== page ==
The following table summarizes the relevant financials of Patni Computer Systems Limited (NYSE:PTI-OLD) along with a few others for the year-end 2006. The other companies are listed to allow comparison of relative valuations to a representative big-cap outsourcer (Infosys (NASDAQ:INFY)), a big-cap US consultancy firm (Accenture (NYSE:ACN)), and a similar sized company in the same industry with comparable business prospects (Covansys (OTC:CVNS)):
Computer Sciences Corporation (NYSE:CSC) acquired Covansys July 2007 for a premium of 27% to the closing stock price on April 25, 2007.
The P/E ratio for Covansys was calculated based on the stock price that CSC is paid for the acquisition - $34/share.
The P/E ratio for Patni, Infosys, and Accenture are based on the current stock price and earnings as of EOY 2006.
It is clear from looking at the Revenue per Employee column and the profitability column in the table that outsourcers have a cost advantage. Also, outsourcers are growing at a faster rate. Patni should benefit from both of these favorable attributes. Further, fundamental analysis of Patni also looks favorable with a projected growth rate of 17% and a year-end P/E of 18.
Computer Sciences Corporation’s acquisition of Covansys might give a good indication on what a US based consultancy firm may be willing to pay for Patni, should such a scenario occur. Covansys had better projected growth but less profitability at the time of the acquisition. It was acquired for roughly 3 times revenue and 38 times earnings. On revenue multiple basis, Patni might command a higher premium, given their profitability is more than two times better. On a P/E ratio basis, Patni might go for a lower premium, given the growth rate is slightly lower. Taking these two factors into consideration, an acquirer might consider 4 times revenue and/or 25 times earnings as reasonable. That would value the company at about 50% above the current price.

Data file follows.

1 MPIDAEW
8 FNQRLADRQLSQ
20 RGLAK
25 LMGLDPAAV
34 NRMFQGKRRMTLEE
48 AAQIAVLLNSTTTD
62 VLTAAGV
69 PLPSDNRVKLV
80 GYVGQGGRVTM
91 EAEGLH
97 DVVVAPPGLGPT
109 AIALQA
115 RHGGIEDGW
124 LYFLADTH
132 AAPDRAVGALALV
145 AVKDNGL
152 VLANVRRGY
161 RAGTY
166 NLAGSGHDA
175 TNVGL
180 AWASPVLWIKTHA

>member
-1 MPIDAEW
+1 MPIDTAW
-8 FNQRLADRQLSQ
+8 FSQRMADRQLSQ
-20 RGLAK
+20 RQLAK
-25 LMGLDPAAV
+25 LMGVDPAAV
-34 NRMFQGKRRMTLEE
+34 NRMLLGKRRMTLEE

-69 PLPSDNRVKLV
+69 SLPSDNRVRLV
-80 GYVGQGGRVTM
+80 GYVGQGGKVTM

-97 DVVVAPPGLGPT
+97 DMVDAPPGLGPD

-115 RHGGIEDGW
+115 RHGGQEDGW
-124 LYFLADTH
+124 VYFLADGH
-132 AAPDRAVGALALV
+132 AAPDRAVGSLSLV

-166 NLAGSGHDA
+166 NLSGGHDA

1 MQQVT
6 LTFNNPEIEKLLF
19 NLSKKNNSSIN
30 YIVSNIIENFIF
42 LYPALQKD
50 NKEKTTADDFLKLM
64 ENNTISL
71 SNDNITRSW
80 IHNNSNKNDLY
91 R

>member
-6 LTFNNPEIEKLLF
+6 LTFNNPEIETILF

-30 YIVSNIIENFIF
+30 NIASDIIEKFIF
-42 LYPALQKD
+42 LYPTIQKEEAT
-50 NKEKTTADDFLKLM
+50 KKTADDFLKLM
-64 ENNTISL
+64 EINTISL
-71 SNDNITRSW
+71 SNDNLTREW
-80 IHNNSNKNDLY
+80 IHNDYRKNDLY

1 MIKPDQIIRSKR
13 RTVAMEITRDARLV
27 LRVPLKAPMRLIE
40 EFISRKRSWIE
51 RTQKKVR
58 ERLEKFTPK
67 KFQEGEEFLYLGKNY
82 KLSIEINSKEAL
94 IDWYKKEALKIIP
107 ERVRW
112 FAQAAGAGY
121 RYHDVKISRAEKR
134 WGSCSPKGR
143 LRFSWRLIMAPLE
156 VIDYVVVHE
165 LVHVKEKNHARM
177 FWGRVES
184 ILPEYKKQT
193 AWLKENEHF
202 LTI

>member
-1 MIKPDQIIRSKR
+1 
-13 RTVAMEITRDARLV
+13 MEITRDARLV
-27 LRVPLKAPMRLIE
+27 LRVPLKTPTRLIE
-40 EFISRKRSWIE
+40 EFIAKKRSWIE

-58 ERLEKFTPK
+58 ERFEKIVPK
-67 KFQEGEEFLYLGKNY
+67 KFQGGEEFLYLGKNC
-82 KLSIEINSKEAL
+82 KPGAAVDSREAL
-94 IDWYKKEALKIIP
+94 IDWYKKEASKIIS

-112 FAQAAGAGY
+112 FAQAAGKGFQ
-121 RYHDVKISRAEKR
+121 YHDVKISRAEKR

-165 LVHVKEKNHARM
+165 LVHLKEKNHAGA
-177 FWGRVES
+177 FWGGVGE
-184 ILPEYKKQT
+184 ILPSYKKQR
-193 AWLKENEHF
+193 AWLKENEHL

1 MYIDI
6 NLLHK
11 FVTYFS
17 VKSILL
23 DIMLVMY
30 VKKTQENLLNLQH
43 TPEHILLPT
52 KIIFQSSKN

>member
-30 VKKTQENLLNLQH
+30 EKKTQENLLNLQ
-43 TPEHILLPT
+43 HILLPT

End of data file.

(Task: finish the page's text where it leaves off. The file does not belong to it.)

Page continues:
The company's core expertise is in the areas of Insurance, Financial, and Manufacturing services verticals. The company entered the IT services for Telecom Verticals with the acquisition of Cymbal Corporation in November 2004. In July 2007, it acquired another IT services Telecom Vertical "Logan-Orviss International (LOI)" and around the same time frame entered the Life Sciences area through the acquisition of "Taratec Development Corp.".
Business concentration is an area of concern for Patni - 80% of its business comes from US. One account (NYSE:GE) contributes to 20% of the total revenue. The company initiated a strategy to diversify the revenue base in 2003. As a result, the GE portion of the overall business came down from about 45% at the end of year 2003 to 20% at the end of 2006. The US portion of the revenue still stands at around 80%, down slightly from around 90% in 2003.